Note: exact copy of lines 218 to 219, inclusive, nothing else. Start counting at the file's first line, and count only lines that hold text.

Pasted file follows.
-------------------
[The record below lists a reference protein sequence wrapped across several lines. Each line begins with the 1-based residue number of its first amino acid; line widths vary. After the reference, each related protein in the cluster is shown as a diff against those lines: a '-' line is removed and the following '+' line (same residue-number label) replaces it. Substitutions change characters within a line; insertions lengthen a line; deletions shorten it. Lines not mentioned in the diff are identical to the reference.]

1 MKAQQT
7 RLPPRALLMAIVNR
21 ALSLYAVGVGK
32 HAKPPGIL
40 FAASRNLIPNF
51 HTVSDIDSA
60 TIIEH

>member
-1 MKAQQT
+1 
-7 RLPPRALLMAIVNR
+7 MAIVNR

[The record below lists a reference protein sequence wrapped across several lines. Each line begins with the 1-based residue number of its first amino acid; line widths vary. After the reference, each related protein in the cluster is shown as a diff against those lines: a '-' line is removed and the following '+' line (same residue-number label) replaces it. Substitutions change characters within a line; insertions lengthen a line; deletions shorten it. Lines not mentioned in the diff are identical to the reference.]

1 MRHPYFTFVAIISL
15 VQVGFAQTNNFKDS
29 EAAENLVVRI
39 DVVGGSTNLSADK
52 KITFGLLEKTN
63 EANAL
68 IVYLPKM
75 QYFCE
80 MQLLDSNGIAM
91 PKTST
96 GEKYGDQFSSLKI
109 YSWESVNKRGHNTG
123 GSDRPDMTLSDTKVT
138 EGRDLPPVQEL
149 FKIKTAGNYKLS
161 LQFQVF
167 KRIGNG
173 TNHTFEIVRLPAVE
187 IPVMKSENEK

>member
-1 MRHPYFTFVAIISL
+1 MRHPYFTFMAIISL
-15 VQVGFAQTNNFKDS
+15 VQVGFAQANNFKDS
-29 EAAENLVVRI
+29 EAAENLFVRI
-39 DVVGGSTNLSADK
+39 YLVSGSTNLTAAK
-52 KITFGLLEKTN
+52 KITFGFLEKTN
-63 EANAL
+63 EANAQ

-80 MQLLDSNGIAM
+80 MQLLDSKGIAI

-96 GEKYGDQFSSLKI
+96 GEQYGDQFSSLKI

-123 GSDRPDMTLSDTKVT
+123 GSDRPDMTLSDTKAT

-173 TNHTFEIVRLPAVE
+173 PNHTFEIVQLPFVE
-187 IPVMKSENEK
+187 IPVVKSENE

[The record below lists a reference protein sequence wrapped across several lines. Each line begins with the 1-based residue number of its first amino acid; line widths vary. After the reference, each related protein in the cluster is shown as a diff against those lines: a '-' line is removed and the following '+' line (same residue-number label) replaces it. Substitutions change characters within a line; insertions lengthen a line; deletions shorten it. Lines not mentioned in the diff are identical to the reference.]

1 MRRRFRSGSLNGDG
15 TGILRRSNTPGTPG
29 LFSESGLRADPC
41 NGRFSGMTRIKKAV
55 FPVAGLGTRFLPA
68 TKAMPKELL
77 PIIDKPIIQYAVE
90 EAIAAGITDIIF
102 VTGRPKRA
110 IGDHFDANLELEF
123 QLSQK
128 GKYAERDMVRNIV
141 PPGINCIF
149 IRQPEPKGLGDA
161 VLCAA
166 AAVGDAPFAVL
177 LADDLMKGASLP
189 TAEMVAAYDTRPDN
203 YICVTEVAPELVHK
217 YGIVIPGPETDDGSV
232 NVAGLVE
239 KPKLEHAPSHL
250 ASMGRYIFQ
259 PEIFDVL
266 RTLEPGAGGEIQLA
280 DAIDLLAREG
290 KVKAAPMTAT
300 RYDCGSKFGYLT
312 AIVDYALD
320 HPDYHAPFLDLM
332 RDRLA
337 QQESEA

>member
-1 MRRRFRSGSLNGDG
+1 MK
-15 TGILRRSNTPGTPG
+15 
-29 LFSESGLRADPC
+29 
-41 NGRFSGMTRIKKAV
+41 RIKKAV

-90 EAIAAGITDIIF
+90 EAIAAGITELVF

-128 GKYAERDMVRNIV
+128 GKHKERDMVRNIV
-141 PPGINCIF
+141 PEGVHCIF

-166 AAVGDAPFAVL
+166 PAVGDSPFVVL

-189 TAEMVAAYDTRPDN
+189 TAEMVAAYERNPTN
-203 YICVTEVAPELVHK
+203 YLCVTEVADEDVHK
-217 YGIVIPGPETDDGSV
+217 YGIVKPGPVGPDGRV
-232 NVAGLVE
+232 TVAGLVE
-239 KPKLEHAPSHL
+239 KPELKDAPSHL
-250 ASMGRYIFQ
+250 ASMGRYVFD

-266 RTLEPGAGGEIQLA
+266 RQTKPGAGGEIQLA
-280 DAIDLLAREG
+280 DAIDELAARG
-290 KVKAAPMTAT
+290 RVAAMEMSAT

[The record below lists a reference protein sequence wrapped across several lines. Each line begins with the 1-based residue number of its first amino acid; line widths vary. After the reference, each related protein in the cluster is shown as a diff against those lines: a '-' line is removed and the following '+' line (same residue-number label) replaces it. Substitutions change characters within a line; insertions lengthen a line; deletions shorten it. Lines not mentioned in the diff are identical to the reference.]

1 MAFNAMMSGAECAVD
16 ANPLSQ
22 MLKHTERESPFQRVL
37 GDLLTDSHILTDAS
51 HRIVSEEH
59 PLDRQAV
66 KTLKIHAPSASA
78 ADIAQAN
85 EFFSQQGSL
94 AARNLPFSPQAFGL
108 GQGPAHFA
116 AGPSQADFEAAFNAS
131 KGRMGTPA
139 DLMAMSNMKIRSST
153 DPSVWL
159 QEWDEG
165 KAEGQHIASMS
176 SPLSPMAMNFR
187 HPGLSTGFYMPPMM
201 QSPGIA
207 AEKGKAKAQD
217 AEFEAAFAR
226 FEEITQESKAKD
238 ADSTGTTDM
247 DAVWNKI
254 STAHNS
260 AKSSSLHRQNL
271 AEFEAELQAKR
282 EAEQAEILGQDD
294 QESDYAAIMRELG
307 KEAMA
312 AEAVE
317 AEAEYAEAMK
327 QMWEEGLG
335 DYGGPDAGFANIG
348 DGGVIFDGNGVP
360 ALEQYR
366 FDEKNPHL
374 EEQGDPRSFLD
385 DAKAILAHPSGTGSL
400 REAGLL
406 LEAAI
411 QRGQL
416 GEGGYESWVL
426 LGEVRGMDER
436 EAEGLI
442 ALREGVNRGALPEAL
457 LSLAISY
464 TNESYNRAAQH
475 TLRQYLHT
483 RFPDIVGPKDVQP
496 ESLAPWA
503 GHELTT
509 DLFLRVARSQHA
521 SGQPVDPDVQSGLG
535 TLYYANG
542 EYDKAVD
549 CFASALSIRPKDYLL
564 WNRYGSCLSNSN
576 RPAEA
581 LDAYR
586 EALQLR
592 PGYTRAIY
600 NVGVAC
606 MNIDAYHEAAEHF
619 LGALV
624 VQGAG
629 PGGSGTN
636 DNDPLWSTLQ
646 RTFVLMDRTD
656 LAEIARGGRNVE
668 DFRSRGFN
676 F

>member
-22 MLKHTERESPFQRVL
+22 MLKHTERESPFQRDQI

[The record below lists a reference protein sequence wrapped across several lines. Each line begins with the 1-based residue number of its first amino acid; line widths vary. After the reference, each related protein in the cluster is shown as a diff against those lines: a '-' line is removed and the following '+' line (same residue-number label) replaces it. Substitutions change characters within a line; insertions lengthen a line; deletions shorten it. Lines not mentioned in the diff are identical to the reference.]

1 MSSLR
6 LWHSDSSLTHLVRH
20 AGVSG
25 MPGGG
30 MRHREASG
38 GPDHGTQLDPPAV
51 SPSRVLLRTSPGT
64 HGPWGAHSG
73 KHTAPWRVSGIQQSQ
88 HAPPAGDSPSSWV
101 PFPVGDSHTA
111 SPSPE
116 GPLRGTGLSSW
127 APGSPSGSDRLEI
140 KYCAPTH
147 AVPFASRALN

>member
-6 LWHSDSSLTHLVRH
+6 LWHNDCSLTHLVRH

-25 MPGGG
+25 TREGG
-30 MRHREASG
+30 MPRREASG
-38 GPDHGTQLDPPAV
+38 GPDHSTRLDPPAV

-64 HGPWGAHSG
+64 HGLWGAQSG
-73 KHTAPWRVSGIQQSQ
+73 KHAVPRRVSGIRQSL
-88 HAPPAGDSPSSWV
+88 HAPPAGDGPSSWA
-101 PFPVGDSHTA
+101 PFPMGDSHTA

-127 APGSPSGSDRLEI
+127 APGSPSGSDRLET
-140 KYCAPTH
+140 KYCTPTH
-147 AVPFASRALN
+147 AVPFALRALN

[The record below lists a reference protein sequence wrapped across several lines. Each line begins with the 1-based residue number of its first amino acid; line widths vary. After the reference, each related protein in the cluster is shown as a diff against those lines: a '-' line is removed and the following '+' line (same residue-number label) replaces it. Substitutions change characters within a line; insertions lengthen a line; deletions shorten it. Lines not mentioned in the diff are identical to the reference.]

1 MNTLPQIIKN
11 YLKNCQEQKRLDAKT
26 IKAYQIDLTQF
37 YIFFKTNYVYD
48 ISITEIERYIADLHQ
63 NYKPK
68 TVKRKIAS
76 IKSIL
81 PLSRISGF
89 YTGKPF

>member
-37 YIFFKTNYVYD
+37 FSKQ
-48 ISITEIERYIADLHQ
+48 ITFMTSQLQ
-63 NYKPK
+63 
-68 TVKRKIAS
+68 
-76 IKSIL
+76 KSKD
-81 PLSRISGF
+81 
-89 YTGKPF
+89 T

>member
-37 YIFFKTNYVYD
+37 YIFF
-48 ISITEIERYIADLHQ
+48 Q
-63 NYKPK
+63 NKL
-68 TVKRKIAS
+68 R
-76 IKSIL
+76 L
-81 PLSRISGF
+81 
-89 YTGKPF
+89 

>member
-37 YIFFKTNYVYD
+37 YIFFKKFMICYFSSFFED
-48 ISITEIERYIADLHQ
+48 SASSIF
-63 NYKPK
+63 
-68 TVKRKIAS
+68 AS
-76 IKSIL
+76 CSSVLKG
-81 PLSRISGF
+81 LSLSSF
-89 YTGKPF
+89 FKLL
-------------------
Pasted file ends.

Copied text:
147 AVPFASRALN

>member